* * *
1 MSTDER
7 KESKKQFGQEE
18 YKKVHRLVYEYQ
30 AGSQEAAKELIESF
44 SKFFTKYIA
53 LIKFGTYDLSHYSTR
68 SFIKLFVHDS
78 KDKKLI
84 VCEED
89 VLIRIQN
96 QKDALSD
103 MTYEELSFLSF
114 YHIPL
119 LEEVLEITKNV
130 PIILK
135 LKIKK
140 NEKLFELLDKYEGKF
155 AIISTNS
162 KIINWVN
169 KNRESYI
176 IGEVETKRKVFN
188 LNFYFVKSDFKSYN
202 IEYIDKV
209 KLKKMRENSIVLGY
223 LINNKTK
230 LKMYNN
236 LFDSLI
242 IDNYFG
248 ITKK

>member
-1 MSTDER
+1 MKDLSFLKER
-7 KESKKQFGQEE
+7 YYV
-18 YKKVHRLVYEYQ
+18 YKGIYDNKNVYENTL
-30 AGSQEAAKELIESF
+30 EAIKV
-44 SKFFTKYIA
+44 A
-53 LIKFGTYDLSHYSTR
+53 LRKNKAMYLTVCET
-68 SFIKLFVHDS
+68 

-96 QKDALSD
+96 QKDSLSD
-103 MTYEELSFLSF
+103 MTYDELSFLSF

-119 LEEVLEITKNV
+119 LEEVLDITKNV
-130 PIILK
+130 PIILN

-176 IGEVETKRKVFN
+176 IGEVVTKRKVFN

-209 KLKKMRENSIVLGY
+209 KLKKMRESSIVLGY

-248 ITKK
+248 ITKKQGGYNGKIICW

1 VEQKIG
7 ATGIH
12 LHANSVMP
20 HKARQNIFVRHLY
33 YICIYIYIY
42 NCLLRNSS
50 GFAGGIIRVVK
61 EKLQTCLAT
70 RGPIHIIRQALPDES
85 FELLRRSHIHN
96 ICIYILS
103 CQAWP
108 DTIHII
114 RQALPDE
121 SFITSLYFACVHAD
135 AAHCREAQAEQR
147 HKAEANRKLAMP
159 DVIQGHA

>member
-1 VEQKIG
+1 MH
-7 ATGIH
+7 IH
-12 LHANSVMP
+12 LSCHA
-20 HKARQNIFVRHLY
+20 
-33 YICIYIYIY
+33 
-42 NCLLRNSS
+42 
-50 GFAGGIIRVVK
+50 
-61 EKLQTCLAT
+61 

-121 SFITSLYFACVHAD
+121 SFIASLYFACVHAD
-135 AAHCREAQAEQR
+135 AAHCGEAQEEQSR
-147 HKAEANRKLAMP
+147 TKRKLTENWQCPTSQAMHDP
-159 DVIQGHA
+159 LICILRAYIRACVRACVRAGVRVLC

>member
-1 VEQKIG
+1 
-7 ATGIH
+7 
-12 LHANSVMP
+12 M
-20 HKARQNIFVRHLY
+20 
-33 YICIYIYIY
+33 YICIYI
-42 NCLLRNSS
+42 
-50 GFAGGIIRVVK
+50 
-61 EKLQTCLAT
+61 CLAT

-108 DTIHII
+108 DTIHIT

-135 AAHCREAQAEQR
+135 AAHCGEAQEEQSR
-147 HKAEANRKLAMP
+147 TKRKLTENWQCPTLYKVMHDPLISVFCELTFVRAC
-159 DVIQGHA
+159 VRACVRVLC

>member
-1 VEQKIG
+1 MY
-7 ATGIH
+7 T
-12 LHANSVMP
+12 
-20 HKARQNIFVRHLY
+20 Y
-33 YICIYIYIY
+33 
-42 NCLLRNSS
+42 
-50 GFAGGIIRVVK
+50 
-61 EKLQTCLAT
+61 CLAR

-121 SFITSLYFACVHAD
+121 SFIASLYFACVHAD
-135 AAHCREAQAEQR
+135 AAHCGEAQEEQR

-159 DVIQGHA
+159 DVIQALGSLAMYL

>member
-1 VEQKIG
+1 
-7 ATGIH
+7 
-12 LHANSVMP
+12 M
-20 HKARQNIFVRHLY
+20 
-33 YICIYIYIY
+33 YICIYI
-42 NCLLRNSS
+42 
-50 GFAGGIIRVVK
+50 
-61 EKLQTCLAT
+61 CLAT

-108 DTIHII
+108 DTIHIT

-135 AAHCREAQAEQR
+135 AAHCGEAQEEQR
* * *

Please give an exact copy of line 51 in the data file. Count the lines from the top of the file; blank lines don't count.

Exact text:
-130 PIILK